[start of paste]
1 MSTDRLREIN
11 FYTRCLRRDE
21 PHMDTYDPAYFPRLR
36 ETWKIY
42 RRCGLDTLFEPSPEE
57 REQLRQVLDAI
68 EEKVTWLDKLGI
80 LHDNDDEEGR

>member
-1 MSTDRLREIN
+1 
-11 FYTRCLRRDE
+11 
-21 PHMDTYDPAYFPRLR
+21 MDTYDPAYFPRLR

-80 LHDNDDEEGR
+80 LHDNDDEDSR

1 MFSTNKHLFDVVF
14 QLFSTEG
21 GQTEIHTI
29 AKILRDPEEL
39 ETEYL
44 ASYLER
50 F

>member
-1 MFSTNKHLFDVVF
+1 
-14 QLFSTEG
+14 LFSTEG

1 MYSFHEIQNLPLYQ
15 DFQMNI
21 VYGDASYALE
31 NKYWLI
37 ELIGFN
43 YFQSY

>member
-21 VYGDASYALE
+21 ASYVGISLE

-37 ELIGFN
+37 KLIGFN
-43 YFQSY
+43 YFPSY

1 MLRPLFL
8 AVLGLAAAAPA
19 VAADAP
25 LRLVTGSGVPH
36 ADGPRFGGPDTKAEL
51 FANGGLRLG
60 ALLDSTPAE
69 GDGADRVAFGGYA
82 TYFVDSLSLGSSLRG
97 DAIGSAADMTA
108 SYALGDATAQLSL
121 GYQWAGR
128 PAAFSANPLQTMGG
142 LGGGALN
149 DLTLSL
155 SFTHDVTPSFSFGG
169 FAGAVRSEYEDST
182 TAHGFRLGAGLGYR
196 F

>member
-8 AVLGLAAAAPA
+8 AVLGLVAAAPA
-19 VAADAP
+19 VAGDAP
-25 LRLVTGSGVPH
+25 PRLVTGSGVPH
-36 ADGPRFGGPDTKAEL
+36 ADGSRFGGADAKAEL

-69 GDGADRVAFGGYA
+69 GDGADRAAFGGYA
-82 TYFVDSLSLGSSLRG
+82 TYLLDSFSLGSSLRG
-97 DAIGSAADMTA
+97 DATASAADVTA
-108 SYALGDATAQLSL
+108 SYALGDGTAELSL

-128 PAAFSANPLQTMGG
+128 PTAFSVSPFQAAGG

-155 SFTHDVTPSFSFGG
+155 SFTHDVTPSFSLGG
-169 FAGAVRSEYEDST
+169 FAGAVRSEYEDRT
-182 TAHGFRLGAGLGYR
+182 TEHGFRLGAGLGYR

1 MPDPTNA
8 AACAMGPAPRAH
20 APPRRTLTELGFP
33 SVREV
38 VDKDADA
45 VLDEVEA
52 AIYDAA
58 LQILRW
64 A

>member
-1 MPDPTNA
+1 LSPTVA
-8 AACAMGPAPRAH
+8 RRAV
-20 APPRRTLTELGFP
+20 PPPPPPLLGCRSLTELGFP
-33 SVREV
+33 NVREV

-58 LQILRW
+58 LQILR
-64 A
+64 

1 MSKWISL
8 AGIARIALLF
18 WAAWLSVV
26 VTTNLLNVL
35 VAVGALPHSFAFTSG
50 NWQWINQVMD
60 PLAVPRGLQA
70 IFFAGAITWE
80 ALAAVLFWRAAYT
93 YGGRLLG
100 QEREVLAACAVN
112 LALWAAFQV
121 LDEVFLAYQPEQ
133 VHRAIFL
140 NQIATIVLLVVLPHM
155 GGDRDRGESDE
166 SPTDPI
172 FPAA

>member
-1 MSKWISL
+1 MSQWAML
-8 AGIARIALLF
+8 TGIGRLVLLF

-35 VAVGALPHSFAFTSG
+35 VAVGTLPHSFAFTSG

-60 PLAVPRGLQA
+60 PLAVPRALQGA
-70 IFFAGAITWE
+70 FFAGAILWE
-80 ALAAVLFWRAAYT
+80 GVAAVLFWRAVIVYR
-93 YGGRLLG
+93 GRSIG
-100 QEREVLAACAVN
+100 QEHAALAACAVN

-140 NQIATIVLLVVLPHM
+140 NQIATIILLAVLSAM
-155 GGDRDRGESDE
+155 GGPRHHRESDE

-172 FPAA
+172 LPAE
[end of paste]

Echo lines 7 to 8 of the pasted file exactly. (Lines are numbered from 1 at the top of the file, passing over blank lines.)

68 EEKVTWLDKLGI
80 LHDNDDEEGR